Country risk is reflected in the difference between the interest rate paid by the Chilean government and the interest rate paid by the US Department of the Treasury on bonds issued with the same maturity and conditions.
The higher interest rate means that credit for the Chilean government is costlier because investors suppose that lending it money is riskier than lending money to the US government: they perceive that the country risk is greater and that Chile’s payment capacity is lower; consequently they require a greater return to compensate for this additional risk.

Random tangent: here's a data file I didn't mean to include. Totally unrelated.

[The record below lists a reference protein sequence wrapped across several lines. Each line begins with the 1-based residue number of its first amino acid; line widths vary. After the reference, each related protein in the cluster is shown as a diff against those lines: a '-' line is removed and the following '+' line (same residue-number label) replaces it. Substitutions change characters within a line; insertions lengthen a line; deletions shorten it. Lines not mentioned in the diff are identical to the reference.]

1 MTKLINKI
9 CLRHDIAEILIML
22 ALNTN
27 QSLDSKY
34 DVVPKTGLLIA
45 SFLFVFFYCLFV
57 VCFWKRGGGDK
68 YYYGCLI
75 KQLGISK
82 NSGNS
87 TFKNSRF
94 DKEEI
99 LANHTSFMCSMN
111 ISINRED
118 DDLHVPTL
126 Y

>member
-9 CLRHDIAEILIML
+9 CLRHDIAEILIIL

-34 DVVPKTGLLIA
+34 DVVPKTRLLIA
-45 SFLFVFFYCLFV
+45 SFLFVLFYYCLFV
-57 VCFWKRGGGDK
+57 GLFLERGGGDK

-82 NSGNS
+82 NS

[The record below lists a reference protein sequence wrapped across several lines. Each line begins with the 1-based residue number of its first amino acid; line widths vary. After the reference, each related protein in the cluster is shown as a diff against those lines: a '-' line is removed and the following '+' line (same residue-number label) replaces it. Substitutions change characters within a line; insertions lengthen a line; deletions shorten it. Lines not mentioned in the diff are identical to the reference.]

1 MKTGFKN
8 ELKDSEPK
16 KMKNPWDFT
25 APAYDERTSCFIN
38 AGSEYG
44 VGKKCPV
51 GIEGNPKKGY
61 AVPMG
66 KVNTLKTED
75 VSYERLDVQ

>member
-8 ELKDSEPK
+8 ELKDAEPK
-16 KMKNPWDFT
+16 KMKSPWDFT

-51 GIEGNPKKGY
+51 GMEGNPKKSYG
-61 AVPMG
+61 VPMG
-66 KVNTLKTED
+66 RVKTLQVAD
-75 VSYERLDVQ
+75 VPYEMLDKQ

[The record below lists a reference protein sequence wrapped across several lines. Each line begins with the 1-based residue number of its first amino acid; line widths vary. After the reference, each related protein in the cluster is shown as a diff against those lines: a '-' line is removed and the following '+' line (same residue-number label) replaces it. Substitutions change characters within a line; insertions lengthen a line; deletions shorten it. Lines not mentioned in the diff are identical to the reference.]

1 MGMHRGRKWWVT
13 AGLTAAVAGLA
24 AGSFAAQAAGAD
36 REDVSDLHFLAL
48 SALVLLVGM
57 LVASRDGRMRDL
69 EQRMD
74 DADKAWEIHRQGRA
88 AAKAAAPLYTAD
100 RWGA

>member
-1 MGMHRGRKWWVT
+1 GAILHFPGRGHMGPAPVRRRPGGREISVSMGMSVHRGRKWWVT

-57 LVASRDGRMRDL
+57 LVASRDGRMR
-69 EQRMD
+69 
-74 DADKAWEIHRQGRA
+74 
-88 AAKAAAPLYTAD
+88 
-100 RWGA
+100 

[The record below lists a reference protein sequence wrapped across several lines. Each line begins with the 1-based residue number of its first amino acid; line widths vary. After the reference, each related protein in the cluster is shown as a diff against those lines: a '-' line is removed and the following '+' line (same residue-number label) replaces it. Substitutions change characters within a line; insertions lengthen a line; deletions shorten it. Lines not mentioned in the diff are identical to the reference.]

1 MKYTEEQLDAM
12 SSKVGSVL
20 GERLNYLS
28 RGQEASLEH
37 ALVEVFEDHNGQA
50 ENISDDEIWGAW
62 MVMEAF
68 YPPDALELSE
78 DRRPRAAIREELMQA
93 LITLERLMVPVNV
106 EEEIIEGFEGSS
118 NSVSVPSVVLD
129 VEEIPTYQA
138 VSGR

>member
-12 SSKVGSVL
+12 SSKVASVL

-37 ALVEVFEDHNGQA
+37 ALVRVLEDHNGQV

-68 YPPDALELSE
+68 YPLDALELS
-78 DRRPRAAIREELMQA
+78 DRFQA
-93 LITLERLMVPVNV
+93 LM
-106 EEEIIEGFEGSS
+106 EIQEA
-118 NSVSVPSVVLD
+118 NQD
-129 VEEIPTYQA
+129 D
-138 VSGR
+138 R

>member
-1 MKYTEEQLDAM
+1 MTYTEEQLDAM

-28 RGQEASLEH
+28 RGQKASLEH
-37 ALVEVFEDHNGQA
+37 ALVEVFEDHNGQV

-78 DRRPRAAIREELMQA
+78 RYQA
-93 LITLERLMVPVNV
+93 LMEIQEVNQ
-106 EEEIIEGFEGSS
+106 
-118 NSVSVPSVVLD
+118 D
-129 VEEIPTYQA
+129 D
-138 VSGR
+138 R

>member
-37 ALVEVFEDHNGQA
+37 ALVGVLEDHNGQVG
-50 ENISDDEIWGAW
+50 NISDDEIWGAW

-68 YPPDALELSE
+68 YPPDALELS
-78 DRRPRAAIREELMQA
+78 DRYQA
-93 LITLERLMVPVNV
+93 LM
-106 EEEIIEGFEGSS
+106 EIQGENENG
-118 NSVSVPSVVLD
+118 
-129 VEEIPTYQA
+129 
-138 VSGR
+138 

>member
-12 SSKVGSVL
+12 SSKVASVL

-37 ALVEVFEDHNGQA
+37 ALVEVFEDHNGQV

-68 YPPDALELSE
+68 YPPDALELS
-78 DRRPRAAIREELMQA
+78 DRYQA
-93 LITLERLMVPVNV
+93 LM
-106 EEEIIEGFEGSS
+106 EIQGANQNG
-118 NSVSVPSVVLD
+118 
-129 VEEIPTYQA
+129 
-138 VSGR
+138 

Country risk is measured in basis points, where 100 basis points is equal to one percentage point. The level of country risk sets an interest rate floor, or minimum, at which companies and consumers will be able to borrow money, both domestically and internationally. So the higher the country risk, the higher the interest rates will be for the private sector.